Vail Resorts will limit the number of high-dollar, walk-up daily lift tickets sold every day of the coming ski season.
The cap does not apply to season pass holders, skiers taking lessons or employees. The cap, a company statement said, is about “our guests’ experience at our resorts.”
Walk-up day tickets — which cost more than $225 at the company’s largest resorts last winter — will be capped daily after online limits are reached. The largest ski resort operator in North America limited walk-up sales on 23 days during three holiday periods in the 2021-22 season.
Vail Resorts does not expect to sell out often, company spokeswoman Lindsay Hogan said.
“This is a lever that will let us manage the experience on the most popular days without having to change the experience for our pass holders,” Hogan said.
The company on Monday announced plans to open Keystone in mid-October, followed by Breckenridge and Vail on Nov. 11 and Beaver Creek and Crested Butte on Nov. 23.
Last winter, Vail Resorts closed ticket sales at least once at each of its four resorts along Interstate 70 — Beaver Creek, Breckenridge, Keystone and Vail. The company sold a record 2.1 million season passes and advanced lift tickets for 2021-22 after cutting prices for the passes by 20%. That’s an increase of more than 700,000 tickets and passes over the 2020-21 ski season.
The company reported $373 million in income in February, March and April this year, about $100 million more than the same quarter in 2021. That marked the best three months in the company’s history. Colorado’s 28 ski areas logged more than 14 million visits for the 2021-22 ski season, setting a record.
Vail Resorts retained last season’s discount for 2022-23 season passes. The company has a long-term goal of having 75% of its lift ticket revenue come from skiers buying tickets and passes long before the lifts start spinning. That business strategy removes the fickle flow of revenue based on snowfall, with skiers flocking when the snow piles deep.
Vail Resorts is plowing a record amount of investment into its ski areas for 2022-23, with $300 million in capital projects that include 18 new chairlifts. (That investment is down from announcements last fall and earlier this year that it was planning $320 million in improvements, including 19 new chairlifts. The decrease follows the Forest Service shutting down construction of a new lift at Keystone after the company dug a road and disturbed alpine terrain beyond its permitted construction area.)
The company also is directing $175 million toward pay increases for employees, employment perks and training programs, which includes bumping starting pay at all its resorts to $20 an hour.
The number of destination skiers — vacationers who travel overnight to ski — buying Epic Passes has nearly doubled in the last two seasons. And despite reports of overwhelming crowds last season — which were troublesome due to a shortage of workers more than record surges of visitors — Vail Resorts said most of its growth in visitation came on weekdays and off-peak periods. Visitation to the company’s 37 North American ski areas in 2021-22 grew by 8% on weekdays and non-holidays compared with the previous season. Weekends and holiday visits declined 3% in 2021-22 compared with 2020-21.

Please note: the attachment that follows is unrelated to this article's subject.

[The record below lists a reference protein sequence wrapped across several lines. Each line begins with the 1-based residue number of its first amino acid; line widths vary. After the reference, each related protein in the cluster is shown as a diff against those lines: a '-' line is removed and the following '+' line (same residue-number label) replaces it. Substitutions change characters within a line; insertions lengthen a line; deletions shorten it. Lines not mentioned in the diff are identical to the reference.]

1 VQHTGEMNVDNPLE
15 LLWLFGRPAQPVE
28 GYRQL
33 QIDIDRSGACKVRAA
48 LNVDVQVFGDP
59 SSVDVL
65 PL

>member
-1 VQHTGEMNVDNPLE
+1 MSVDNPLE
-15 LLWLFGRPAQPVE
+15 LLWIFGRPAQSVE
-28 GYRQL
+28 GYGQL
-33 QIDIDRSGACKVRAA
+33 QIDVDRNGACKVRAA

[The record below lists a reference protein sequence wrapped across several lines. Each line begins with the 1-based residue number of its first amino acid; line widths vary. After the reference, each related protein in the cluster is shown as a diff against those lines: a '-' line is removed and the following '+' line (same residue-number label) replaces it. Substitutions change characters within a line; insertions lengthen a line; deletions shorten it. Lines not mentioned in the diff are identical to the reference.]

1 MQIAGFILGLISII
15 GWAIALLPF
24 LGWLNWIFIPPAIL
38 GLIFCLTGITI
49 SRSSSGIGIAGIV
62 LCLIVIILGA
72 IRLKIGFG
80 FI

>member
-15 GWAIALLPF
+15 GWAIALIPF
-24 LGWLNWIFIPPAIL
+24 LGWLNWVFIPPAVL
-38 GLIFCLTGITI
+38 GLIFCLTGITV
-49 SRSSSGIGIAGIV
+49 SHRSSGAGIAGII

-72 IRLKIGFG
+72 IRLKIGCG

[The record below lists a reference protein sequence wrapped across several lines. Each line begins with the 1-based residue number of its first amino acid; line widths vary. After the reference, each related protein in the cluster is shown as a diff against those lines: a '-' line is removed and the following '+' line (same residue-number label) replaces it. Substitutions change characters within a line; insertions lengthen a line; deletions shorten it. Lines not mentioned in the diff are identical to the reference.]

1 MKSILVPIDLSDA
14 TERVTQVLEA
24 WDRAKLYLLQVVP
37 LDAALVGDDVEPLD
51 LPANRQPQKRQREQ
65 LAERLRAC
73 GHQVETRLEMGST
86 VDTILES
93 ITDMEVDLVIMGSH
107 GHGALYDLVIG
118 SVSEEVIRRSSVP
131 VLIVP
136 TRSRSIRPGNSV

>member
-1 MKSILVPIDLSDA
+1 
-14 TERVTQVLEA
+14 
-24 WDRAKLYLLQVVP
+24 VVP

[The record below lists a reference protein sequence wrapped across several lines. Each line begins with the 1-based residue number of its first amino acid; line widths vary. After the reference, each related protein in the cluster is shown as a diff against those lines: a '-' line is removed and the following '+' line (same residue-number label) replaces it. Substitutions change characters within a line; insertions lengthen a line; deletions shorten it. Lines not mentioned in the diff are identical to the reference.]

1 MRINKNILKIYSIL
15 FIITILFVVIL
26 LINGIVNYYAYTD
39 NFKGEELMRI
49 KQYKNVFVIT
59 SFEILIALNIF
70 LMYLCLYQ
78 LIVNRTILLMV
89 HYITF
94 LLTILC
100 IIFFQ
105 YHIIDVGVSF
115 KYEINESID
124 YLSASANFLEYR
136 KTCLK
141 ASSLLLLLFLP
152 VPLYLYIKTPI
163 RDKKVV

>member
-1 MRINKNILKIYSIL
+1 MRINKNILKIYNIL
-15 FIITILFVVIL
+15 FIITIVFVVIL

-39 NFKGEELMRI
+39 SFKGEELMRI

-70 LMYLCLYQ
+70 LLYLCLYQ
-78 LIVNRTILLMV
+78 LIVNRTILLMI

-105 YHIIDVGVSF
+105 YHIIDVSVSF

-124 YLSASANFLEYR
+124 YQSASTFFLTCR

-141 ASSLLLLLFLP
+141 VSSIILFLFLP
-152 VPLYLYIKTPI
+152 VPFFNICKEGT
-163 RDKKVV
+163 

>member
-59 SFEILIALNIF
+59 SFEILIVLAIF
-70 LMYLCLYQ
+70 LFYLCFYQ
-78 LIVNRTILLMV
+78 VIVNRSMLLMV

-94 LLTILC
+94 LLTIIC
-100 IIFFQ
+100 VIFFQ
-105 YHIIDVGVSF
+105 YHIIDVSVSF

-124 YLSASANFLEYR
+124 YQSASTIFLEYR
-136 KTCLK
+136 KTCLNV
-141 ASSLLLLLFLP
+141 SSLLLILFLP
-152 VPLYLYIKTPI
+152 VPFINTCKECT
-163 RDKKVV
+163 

Vail Resorts in June said its North American ski areas averaged only one day during the 2021-22 season where visitation exceeded 95% of historic peaks. Only six of its 37 resorts had more than one day last season where visitation exceeded that 95% threshold.
The company credited this dispersed visitation to the increase in pass sales with ski-anytime pass holders spreading their ski days across the calendar.
Vail Resorts also reported in June that pass sales for the 2022-23 season were pacing 9% ahead of pass sales at the same point last year.
The Vail Valley has been 95% full during holidays for more than 30 years, said Chris Romer, the head of the Vail Valley Partnership.
“Our peak volume has not changed,” Romer said. “What’s changed is more people here on a year-round basis. We have seen an uptick in midweek traffic and off-peak traffic.”
Romer said ski town marketers have been pushing for that kind of growth in nonholiday and midweek visitation for 25 years. Then when it finally comes, it coincides with a labor shortage and employees missing work with COVID-19, which left ski areas short-handed and unable to open new terrain to accommodate crowds.
“I’m glad to see them taking proactive steps on how to manage peak-time travel,” Romer said. “This being a free market initiative that a private entity is taking without needing pressure from the federal government or a town or the state, is innovative. I think this will be a remarkable case study.”
The towns of Breckenridge and Vail collect a 4.5% sales tax on lift tickets, which includes revenue from season pass sales. Last year the Town of Vail collected a high of $5.5 million in lift ticket taxes from Vail Resorts, up from $4.1 million in the pandemic-shortened 2020 and $5.3 million in 2019. The Town of Breckenridge collected a record $4.2 million in 2021, up from $3.3 million in 2020 and $3.6 million in 2019.
Both Vail and Breckenridge ski areas regularly rank among the most visited ski areas in the country, with visitation above 1.6 million. The company does not break out visitation to individual resorts.
Limits on lift tickets “are based on a lot of things,” company spokeswoman Hogan said. The calculations are different for each resort and are based on available terrain, historical visitation numbers, current season visitation modeling and more, she said.
“It all comes down to prioritizing the on-mountain experience for our guests,” Hogan said.